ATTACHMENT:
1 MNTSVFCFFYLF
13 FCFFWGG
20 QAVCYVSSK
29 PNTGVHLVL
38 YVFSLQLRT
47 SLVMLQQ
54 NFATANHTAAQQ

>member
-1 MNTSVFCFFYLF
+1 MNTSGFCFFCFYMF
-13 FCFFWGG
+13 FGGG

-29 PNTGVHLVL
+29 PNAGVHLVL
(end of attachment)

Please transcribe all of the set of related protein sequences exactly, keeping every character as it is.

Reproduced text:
1 MNTSVFCFFYLF
13 FCFFWGG
20 QAVCYVSSK
29 PNTGVHLVL
38 YVFSLQLRT
47 SLVMLQQ
54 NFATANHTAAQQ

>member
-1 MNTSVFCFFYLF
+1 MNTSGFCFFCFYMF
-13 FCFFWGG
+13 FGGG

-29 PNTGVHLVL
+29 PNAGVHLVL